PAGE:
Monica Valluri uses numerical calculations and simulations to probe observed galactic phenomena in order to understand the physical processes that produce them. Her current focus areas are supermassive black holes (see below) and the interactions between dark matter and luminous matter in galaxies. Her analysis of simulations of dark matter halos have shown, for example, why those with gas and stars tend to be rounder. It appears that the luminous matter serves to slightly deform dark matter particles’ box-shaped orbits, resulting in a halo that is rounder than if it were comprised solely of dark matter. The implication is that the orbits of the Milky Way’s stars might serve as a probe of its dark halo’s shape.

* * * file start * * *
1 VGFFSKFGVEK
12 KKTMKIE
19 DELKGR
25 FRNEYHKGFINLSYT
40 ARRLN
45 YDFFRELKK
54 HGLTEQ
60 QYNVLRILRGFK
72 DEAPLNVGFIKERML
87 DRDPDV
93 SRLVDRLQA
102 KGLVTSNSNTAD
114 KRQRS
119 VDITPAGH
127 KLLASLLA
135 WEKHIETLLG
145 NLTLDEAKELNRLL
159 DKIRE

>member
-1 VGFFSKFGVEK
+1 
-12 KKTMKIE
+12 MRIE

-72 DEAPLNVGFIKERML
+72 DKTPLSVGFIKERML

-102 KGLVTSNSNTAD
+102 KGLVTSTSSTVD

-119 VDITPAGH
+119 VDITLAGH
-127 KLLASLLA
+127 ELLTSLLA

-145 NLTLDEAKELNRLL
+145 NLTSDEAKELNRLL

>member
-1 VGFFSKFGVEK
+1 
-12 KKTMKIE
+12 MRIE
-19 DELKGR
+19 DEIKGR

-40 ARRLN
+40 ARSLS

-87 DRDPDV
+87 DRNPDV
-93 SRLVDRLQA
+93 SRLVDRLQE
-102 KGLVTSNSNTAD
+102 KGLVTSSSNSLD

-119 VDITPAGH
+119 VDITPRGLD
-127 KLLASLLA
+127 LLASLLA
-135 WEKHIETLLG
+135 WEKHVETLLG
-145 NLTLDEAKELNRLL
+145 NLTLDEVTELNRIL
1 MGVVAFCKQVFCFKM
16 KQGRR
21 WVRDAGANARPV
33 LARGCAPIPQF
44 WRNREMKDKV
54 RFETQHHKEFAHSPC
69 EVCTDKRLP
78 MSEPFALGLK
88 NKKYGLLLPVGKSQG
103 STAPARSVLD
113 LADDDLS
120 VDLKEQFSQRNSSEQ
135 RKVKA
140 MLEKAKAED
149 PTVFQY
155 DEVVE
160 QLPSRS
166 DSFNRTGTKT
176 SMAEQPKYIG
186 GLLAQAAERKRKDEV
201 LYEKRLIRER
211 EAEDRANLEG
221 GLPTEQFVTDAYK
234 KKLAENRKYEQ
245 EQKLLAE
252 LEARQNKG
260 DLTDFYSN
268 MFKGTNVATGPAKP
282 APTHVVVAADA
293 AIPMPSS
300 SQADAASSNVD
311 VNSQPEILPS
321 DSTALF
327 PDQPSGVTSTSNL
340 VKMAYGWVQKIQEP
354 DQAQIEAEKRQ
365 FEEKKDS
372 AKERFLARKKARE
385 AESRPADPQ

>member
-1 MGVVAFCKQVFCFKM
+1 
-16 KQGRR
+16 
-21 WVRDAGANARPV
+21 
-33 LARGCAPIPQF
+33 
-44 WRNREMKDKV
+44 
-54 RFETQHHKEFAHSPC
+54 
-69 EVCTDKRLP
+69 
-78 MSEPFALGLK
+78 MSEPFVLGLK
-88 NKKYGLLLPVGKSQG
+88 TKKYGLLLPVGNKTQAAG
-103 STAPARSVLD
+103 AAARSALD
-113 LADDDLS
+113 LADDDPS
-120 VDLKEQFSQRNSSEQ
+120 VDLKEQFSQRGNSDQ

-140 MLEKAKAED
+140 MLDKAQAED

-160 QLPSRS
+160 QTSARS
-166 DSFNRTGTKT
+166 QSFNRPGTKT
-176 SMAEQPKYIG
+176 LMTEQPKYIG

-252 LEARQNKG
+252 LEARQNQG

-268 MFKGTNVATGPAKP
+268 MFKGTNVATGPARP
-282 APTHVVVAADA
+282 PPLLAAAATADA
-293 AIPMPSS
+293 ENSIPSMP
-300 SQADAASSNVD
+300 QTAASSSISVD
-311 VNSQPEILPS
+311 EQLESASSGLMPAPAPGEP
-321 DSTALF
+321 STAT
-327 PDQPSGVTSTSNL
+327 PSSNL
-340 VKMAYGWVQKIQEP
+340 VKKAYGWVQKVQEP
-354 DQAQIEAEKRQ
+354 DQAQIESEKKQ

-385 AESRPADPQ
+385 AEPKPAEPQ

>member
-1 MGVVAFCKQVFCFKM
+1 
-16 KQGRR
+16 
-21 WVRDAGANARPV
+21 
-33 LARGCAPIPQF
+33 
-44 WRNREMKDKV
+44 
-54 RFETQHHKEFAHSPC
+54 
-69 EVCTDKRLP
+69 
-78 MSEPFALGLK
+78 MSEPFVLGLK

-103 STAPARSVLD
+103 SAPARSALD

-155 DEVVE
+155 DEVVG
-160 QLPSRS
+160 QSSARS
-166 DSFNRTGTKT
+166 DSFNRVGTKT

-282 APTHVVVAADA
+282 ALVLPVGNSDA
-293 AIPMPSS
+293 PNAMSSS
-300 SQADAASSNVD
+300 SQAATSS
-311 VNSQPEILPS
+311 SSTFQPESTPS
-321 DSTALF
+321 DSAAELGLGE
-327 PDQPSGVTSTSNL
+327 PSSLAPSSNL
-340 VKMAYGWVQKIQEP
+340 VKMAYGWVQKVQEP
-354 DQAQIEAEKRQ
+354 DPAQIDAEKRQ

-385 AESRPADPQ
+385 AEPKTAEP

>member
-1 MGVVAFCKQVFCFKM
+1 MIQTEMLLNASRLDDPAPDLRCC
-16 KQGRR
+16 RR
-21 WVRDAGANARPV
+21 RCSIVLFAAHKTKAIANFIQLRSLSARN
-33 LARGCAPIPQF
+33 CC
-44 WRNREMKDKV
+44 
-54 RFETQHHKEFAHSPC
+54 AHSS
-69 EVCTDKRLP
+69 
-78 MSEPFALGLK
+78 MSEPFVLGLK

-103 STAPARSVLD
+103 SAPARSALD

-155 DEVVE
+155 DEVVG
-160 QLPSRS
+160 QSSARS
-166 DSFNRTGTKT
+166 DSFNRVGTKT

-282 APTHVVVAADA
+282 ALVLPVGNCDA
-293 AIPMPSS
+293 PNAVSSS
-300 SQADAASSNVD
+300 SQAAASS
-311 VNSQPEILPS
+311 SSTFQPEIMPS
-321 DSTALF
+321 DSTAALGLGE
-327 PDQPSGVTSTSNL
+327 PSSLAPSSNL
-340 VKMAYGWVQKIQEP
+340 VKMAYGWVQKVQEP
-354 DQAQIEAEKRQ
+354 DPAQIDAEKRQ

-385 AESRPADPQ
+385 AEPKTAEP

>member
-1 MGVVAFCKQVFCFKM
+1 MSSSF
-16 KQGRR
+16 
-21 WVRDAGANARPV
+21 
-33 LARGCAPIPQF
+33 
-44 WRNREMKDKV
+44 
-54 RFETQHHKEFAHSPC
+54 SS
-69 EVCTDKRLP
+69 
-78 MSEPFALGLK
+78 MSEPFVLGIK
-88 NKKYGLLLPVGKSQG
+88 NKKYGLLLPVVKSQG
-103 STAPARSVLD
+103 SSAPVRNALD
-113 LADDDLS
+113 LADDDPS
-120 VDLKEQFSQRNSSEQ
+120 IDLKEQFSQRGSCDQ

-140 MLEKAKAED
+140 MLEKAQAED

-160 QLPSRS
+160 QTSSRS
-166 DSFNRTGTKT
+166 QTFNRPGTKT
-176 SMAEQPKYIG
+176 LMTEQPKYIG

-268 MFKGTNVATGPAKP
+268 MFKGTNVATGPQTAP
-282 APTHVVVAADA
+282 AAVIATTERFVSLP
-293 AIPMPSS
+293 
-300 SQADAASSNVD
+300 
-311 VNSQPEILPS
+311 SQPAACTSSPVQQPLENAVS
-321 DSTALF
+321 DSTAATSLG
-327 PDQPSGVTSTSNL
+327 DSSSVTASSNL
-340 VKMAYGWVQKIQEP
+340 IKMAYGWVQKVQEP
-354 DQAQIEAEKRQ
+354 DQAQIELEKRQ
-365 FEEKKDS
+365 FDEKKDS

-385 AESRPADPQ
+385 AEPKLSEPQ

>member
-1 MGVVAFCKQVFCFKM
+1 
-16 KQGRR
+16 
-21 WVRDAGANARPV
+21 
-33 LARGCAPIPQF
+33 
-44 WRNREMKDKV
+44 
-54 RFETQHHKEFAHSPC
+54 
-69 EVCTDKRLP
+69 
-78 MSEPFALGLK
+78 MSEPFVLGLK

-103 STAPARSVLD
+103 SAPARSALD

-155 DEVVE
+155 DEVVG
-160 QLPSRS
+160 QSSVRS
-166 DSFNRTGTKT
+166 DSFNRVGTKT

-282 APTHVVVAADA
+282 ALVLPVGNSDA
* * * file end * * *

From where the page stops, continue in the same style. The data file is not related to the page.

Valluri showed that tidal forces that affect the evolution of galaxies in clusters need not always rip them apart, but can produce “compressive shocking” when a galaxy passes through the dense dark matter cusp in a cluster’s center. Her “compressive shocking” analysis has subsequently been applied in a variety of other contexts, especially as a way to explain the intense bursts of star formation in the centers of galaxies. Valluri’s work on black holes has allowed her both to explain how they affect the shape of their host galaxies and to generate more accurate mass measurements for them. For the former, she showed (with David Merritt) that a central black hole (whose mass is about 1/1000th the mass of its host galaxy) can cause “chaotic scattering” of the orbits of a sufficient number of stars to transform the galaxy’s overall shape.
BS/MS, Birla Institute of Technology and Science/India; PhD, Indian Institute of Science. Postdocs at Columbia University and Rutgers University; Research Scientist and Assistant Director of the Kavli Institute for Cosmological Physics, University of Chicago
For articles that include this author, use this ADS search.